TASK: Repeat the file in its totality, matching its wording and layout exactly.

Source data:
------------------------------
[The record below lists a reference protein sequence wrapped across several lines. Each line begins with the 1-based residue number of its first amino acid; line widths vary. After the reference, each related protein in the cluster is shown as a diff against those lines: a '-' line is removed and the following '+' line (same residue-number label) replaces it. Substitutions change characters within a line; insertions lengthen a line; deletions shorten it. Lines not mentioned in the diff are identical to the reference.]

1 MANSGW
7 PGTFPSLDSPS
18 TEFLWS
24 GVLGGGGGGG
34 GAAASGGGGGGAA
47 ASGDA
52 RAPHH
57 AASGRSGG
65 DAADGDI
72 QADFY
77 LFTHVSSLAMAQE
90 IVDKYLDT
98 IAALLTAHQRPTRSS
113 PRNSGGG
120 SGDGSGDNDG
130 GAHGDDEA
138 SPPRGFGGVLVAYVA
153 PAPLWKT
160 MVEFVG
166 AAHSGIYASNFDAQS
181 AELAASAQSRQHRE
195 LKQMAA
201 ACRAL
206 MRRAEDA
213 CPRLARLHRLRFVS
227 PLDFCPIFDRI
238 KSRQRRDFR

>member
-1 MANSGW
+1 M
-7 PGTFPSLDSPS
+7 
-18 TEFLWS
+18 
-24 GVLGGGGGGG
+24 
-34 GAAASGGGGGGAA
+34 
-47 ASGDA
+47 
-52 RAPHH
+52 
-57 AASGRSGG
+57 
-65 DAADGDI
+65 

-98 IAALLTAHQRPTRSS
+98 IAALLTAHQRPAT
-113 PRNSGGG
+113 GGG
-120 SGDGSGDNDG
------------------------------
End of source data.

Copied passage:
[The record below lists a reference protein sequence wrapped across several lines. Each line begins with the 1-based residue number of its first amino acid; line widths vary. After the reference, each related protein in the cluster is shown as a diff against those lines: a '-' line is removed and the following '+' line (same residue-number label) replaces it. Substitutions change characters within a line; insertions lengthen a line; deletions shorten it. Lines not mentioned in the diff are identical to the reference.]

1 MANSGW
7 PGTFPSLDSPS
18 TEFLWS
24 GVLGGGGGGG
34 GAAASGGGGGGAA
47 ASGDA
52 RAPHH
57 AASGRSGG
65 DAADGDI
72 QADFY
77 LFTHVSSLAMAQE
90 IVDKYLDT
98 IAALLTAHQRPTRSS
113 PRNSGGG
120 SGDGSGDNDG
130 GAHGDDEA
138 SPPRGFGGVLVAYVA
153 PAPLWKT
160 MVEFVG
166 AAHSGIYASNFDAQS
181 AELAASAQSRQHRE
195 LKQMAA
201 ACRAL
206 MRRAEDA
213 CPRLARLHRLRFVS
227 PLDFCPIFDRI
238 KSRQRRDFR

>member
-1 MANSGW
+1 M
-7 PGTFPSLDSPS
+7 
-18 TEFLWS
+18 
-24 GVLGGGGGGG
+24 
-34 GAAASGGGGGGAA
+34 
-47 ASGDA
+47 
-52 RAPHH
+52 
-57 AASGRSGG
+57 
-65 DAADGDI
+65 

-98 IAALLTAHQRPTRSS
+98 IAALLTAHQRPAT
-113 PRNSGGG
+113 GGG
-120 SGDGSGDNDG